Thomas Kendall


The Rev Thomas Kendall and the Maori chiefs Hongi and Waikato (detail), by James Barry

Thomas Kendall, one of New Zealand’s first Christian missionaries, was based at the Church Missionary Society (CMS) station in the Bay of Islands from 1814 until 1821. He pioneered the transcription of the Māori language, and also investigated how Māori understood the universe. In doing so, however, he attracted hostility from others in the Australasian mission world.

On a trip to London in 1805, the 26-year-old Lincolnshire grocer and draper from Lincolnshire had a profound religious experience. Soon afterwards he sold his business, moved his family south, and became an ardent member of the congregation of Bentinck Chapel, in Marylebone. In 1808 Kendall asked the CMS to send him to New Zealand, but it was not until 1813 that he was chosen to be the schoolmaster at the planned mission settlement and finally set sail.

The mission was founded at Rangihoua, in the northern Bay of Islands, in December 1814, under the patronage of the chiefs Hongi Hika and Ruatara. It comprised three missionary familiies. The following year Kendall had the first book in Māori published in Sydney, and in 1816 he opened his missionary school. Education was an important way of introducing Māori children to Biblical scripture and European ways.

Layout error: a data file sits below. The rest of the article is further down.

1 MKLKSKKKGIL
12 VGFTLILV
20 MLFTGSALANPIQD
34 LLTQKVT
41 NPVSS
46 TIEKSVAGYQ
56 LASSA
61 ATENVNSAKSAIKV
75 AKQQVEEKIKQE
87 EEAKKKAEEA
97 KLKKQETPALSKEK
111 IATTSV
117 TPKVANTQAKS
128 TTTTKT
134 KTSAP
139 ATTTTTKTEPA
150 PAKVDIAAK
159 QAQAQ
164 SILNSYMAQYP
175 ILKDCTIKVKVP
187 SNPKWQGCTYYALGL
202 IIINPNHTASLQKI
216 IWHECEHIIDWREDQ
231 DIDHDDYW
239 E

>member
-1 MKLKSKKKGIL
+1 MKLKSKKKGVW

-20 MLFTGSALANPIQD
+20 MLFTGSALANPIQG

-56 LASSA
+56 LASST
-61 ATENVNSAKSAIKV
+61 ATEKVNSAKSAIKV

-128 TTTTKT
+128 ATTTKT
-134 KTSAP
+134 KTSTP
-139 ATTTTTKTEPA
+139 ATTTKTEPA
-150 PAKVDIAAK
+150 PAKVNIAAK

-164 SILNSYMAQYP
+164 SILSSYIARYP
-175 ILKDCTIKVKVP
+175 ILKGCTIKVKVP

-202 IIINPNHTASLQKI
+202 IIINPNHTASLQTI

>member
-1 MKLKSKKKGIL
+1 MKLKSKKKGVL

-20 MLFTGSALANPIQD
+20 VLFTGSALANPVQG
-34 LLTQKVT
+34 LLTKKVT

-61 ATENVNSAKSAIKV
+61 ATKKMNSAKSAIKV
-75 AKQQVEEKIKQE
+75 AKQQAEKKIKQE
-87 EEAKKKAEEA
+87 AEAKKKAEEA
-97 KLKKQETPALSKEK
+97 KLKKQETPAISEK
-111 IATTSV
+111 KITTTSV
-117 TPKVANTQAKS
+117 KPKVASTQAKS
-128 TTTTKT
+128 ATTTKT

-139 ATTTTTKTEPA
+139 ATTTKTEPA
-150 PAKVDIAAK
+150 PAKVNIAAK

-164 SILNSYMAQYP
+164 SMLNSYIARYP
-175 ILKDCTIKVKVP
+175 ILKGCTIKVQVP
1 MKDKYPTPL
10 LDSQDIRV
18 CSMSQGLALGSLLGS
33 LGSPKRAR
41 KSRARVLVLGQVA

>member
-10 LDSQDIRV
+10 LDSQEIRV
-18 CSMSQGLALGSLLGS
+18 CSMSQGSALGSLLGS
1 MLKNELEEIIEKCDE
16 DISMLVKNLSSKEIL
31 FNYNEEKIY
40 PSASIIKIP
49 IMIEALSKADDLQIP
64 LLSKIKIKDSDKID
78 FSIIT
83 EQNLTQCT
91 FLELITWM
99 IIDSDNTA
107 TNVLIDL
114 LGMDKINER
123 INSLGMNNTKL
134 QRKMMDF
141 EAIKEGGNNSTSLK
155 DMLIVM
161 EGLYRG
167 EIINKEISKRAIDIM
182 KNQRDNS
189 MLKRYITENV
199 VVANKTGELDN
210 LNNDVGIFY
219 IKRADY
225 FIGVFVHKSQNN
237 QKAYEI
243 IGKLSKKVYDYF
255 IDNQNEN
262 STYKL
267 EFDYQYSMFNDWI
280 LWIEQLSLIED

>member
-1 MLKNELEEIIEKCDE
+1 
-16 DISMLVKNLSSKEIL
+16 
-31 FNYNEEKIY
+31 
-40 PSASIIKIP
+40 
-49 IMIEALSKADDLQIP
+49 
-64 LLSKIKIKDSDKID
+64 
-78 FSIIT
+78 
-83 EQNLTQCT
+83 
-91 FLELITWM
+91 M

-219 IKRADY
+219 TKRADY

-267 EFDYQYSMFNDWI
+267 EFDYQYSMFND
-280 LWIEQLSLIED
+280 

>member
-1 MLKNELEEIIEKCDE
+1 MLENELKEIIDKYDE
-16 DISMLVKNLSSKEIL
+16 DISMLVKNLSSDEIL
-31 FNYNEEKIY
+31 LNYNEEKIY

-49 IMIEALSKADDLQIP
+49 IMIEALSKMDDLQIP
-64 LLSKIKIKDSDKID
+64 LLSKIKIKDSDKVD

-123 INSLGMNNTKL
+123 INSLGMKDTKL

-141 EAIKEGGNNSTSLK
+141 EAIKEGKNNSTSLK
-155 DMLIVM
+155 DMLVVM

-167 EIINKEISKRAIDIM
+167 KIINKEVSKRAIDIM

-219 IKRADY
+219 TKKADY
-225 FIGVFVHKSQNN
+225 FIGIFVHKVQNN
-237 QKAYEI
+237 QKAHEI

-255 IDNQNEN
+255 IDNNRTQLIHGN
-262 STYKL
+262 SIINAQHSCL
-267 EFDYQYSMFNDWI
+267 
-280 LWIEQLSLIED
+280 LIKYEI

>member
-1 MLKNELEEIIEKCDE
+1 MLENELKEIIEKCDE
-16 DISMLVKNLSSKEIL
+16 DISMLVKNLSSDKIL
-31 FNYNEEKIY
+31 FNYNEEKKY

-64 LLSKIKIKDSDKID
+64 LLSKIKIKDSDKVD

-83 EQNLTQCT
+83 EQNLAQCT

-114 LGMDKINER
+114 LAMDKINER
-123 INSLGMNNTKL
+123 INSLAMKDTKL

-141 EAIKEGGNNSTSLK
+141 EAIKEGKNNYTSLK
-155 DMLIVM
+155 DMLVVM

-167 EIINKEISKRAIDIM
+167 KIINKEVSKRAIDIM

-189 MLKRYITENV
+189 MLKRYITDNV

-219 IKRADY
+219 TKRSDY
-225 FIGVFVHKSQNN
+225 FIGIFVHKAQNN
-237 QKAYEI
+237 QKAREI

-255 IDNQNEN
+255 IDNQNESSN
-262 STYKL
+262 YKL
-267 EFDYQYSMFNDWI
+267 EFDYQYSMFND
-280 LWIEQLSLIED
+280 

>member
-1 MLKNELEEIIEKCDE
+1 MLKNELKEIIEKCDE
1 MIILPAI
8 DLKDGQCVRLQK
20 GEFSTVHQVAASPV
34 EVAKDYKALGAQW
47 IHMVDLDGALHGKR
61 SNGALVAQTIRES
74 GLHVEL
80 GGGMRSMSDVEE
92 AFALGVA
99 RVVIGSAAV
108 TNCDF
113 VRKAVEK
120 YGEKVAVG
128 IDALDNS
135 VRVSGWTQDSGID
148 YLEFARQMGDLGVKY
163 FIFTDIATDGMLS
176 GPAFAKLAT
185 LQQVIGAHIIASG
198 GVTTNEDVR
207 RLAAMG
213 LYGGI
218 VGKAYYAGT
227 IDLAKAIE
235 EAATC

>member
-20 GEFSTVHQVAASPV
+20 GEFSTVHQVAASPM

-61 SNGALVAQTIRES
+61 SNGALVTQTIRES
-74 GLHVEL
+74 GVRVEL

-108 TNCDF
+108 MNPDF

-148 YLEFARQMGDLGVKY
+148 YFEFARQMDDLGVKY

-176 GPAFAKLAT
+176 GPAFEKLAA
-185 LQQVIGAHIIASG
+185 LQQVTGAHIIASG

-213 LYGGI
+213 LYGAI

In a series of letters written between 1822 and 1824, mostly to the CMS, Kendall attempted to describe Māori cosmological thought. One of Kendall’s conduits into understanding the Māori way of life was Tungaroa, the daughter of the tohunga of Rangihoua, with whom he had an affair. On learning of this, Samuel Marsden, his Sydney-based CMS superior, dismissed Kendall from his post. Although Kendall went on to hold another clerical post in Chile, he claimed in 1822 that the ‘apparent sublimity’ of Māori ideas had ‘almost completely turned [him] from a Christian to a Heathen’. He resolved this contradiction in his own mind by maintaining that Māori beliefs must somehow have been derived from scriptural knowledge.

Adapted by Matthew Tonks from the DNZB biography by Judith Binney

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